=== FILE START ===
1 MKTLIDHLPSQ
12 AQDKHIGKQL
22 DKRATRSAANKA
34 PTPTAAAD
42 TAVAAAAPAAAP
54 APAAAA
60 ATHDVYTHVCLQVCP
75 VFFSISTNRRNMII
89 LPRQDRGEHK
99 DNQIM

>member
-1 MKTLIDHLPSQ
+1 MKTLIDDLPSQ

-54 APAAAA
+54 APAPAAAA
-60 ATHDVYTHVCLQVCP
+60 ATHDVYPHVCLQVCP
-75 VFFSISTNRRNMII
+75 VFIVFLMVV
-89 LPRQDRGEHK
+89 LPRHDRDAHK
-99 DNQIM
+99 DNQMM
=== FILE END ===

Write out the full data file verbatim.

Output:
1 MKTLIDHLPSQ
12 AQDKHIGKQL
22 DKRATRSAANKA
34 PTPTAAAD
42 TAVAAAAPAAAP
54 APAAAA
60 ATHDVYTHVCLQVCP
75 VFFSISTNRRNMII
89 LPRQDRGEHK
99 DNQIM

>member
-1 MKTLIDHLPSQ
+1 MKTLIDDLPSQ

-54 APAAAA
+54 APAPAAAA
-60 ATHDVYTHVCLQVCP
+60 ATHDVYPHVCLQVCP
-75 VFFSISTNRRNMII
+75 VFIVFLMVV
-89 LPRQDRGEHK
+89 LPRHDRDAHK
-99 DNQIM
+99 DNQMM